Attributed to Maurice Duverger, French sociologist who published on the subject in the 1950s and 1960s.
Proper noun edit
- (political science) The principle that plurality-rule elections (such as first past the post) structured within single-member districts tend to favour a two-party system, and that the double-ballot majority system and proportional representation tend to favor multipartyism.
- 2021 January 28, Michael Tomasky, “Why a Trump Third Party Would Be a Boon for Democrats”, in The New York Times, →ISSN:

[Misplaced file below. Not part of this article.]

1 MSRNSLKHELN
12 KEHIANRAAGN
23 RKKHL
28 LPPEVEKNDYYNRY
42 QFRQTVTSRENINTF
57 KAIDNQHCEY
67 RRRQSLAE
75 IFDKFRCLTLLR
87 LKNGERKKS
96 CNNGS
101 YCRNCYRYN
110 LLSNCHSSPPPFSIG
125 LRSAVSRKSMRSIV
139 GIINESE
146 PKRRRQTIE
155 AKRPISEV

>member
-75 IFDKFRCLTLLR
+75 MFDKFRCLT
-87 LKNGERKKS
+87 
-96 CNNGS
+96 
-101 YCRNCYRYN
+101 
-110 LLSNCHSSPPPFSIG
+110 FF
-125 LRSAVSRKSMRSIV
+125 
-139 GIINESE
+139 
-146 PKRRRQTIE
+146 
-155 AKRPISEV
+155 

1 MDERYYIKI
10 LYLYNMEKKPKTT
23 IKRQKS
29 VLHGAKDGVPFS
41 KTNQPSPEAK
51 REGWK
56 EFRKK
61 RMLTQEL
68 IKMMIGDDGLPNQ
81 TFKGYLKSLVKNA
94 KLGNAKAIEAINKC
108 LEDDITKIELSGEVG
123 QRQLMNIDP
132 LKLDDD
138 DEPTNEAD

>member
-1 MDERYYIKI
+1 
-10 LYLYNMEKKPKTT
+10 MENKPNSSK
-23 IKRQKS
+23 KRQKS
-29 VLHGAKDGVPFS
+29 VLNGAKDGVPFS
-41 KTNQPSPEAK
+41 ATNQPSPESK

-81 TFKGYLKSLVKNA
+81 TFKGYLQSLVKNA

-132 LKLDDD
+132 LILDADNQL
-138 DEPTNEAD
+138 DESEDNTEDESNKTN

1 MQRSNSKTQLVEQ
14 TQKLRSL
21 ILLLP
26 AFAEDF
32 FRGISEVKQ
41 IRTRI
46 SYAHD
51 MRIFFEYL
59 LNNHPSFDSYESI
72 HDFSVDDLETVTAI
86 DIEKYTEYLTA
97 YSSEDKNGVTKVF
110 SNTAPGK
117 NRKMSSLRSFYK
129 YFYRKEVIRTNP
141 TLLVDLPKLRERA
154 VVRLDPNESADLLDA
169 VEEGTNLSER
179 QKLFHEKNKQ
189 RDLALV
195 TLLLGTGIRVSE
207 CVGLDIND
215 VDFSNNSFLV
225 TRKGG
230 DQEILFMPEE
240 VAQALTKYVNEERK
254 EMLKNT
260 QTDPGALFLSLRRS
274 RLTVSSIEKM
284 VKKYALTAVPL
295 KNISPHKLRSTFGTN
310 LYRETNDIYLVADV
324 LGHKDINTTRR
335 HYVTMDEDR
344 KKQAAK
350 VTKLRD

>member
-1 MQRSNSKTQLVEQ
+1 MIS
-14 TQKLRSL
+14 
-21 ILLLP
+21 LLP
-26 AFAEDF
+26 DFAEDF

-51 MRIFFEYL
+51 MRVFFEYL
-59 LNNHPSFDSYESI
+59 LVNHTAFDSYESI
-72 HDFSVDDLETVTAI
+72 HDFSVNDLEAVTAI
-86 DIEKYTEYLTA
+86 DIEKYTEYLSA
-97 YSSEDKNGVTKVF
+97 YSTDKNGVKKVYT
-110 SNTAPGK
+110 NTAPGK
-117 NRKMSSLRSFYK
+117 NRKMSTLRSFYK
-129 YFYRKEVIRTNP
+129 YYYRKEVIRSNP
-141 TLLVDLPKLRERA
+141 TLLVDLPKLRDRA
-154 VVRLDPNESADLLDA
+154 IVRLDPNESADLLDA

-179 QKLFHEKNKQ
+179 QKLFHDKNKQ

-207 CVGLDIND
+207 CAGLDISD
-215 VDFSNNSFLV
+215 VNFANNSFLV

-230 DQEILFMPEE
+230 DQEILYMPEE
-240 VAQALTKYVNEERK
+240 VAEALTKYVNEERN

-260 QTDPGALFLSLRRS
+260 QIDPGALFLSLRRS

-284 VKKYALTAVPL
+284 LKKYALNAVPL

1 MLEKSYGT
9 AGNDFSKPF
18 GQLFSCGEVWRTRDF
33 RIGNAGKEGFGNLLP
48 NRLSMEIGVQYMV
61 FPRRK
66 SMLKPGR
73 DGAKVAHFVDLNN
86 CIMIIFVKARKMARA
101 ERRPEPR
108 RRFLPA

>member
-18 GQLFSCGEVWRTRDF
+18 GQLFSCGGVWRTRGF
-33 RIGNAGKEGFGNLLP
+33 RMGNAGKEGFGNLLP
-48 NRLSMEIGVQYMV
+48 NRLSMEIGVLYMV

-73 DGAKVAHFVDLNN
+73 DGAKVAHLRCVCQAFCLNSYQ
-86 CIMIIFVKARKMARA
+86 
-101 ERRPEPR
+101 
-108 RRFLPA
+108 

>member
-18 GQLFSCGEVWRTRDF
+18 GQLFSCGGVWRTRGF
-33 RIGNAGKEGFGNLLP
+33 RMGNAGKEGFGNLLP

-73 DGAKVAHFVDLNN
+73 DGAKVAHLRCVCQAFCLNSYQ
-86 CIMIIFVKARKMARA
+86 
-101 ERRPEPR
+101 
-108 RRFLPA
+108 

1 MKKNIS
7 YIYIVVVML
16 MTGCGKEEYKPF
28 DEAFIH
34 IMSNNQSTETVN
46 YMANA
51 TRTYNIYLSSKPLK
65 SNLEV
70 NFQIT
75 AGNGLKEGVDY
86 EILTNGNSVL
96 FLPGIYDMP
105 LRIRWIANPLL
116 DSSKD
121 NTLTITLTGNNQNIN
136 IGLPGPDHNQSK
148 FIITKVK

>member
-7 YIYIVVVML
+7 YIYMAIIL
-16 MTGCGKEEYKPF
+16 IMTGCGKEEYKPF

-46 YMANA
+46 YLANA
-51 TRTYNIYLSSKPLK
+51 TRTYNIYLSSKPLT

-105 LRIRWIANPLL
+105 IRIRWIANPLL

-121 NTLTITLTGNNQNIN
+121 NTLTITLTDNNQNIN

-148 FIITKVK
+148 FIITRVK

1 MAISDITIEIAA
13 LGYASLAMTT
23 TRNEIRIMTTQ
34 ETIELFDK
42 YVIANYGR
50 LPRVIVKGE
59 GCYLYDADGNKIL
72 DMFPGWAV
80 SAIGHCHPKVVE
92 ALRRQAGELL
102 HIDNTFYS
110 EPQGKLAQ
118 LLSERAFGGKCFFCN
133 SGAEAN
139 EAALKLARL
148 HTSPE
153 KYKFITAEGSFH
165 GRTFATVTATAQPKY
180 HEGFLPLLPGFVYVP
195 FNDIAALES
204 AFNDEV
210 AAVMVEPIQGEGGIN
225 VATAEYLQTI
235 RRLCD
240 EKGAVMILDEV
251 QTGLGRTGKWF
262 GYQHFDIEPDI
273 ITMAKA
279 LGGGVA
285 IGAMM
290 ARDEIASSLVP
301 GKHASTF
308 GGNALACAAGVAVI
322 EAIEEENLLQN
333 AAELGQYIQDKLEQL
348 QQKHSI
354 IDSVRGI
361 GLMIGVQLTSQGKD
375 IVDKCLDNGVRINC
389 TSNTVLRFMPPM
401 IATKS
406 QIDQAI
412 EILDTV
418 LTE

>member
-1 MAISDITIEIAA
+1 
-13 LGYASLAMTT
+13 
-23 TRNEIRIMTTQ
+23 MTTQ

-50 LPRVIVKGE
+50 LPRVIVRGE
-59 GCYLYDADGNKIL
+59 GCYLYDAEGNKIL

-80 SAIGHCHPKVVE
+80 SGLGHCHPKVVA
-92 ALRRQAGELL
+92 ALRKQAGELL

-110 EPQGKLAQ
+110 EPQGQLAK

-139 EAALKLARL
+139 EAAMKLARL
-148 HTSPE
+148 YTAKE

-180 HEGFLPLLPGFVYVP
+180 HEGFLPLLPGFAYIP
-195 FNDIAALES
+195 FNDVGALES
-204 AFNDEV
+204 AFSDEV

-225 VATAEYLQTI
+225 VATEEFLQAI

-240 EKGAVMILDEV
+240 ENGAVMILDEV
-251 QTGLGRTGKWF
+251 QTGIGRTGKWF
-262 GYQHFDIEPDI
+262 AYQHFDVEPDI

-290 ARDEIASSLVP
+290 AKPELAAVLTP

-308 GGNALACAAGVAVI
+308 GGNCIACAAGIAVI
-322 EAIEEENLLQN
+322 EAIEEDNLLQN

- Out of that work emerged Duverger’s Law, which holds that single-member districts tend to produce two-party systems. […] And in the long run, the inexorable machinery of Duverger’s Law will ensure that the Patriot Party is folded back into the Republican Party.